Heretofore, self-powered wheeled or track laying vehicles have conventionally had separate controls for steering and for forward and reverse movement. The present invention proposes a single "joy stick for controlling both steering and forward or reverse movement of the vehicle, such unitary supervisory control being permitted by the provision of separate electrical drives at opposite sides of the vehicle to gether with improved means for corelating permissible line current and available torque with supervisory control positioning.

It is a principal object of the present invention to provide an improved control system for a steerable electric drive vehicle together with an improved motor excitation system.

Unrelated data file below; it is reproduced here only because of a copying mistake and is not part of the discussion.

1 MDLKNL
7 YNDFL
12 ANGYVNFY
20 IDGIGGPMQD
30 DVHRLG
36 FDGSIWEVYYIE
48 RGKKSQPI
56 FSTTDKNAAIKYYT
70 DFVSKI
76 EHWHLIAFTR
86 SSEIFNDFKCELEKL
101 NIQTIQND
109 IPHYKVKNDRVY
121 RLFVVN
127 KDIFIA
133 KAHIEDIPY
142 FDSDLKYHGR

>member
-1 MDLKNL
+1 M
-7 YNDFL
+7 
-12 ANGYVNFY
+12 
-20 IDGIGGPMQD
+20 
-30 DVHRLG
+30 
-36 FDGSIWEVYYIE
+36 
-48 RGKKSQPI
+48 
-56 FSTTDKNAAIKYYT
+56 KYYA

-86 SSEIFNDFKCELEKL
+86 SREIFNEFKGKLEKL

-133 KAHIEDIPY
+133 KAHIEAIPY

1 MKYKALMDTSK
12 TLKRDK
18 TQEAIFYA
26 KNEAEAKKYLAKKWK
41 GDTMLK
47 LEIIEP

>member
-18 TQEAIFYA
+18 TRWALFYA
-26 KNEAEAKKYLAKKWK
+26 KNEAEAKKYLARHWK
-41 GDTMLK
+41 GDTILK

Another object of this invention is to provide an improved generator excitation circuit having a sharp speed limit in any direction of travel and a current limit which is recalibrated according to the position of a master controller such as the joy stick mentioned above.

A further object of the present invention is to make available to the operator of a steerable vehicle, full motor torque at any time that he is definitely trying to move or turn it, while at an time that he places the master controller adjacent the no torque position, the apparatus will be protected from damaging current values.

Another object of the present invention is to provide in a single control lever, means for operating a vehicle forward, backward, or steering to the left or to the right, with a definite current limit modulated according to position of said control lever.